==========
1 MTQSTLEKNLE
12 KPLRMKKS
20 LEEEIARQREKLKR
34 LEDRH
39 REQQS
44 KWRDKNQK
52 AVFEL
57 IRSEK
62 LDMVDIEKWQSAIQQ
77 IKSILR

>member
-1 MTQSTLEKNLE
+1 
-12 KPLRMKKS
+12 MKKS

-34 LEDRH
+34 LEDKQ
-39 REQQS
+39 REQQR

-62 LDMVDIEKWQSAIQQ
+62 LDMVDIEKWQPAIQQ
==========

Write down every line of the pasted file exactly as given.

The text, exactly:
1 MTQSTLEKNLE
12 KPLRMKKS
20 LEEEIARQREKLKR
34 LEDRH
39 REQQS
44 KWRDKNQK
52 AVFEL
57 IRSEK
62 LDMVDIEKWQSAIQQ
77 IKSILR

>member
-1 MTQSTLEKNLE
+1 
-12 KPLRMKKS
+12 MKKS

-34 LEDRH
+34 LEDKQ
-39 REQQS
+39 REQQR

-62 LDMVDIEKWQSAIQQ
+62 LDMVDIEKWQPAIQQ